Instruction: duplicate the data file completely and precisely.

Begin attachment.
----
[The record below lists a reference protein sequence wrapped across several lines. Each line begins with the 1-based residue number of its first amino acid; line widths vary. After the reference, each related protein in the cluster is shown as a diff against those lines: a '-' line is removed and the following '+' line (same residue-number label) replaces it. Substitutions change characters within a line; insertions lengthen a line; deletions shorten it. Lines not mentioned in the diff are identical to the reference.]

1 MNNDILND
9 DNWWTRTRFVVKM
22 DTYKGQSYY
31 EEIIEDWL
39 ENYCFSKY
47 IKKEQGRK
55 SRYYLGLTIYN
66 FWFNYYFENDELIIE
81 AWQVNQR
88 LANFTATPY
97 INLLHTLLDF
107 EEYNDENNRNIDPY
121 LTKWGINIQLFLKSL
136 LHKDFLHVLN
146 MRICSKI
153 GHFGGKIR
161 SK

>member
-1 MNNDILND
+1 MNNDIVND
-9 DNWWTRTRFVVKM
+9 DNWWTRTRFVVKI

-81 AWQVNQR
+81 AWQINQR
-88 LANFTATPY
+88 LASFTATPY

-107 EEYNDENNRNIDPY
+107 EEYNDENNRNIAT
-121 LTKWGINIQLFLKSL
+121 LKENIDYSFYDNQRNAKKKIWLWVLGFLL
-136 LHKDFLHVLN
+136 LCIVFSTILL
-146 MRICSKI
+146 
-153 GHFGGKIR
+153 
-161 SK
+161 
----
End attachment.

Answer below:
[The record below lists a reference protein sequence wrapped across several lines. Each line begins with the 1-based residue number of its first amino acid; line widths vary. After the reference, each related protein in the cluster is shown as a diff against those lines: a '-' line is removed and the following '+' line (same residue-number label) replaces it. Substitutions change characters within a line; insertions lengthen a line; deletions shorten it. Lines not mentioned in the diff are identical to the reference.]

1 MNNDILND
9 DNWWTRTRFVVKM
22 DTYKGQSYY
31 EEIIEDWL
39 ENYCFSKY
47 IKKEQGRK
55 SRYYLGLTIYN
66 FWFNYYFENDELIIE
81 AWQVNQR
88 LANFTATPY
97 INLLHTLLDF
107 EEYNDENNRNIDPY
121 LTKWGINIQLFLKSL
136 LHKDFLHVLN
146 MRICSKI
153 GHFGGKIR
161 SK

>member
-1 MNNDILND
+1 MNNDIVND
-9 DNWWTRTRFVVKM
+9 DNWWTRTRFVVKI

-81 AWQVNQR
+81 AWQINQR
-88 LANFTATPY
+88 LASFTATPY

-107 EEYNDENNRNIDPY
+107 EEYNDENNRNIAT
-121 LTKWGINIQLFLKSL
+121 LKENIDYSFYDNQRNAKKKIWLWVLGFLL
-136 LHKDFLHVLN
+136 LCIVFSTILL
-146 MRICSKI
+146 
-153 GHFGGKIR
+153 
-161 SK
+161 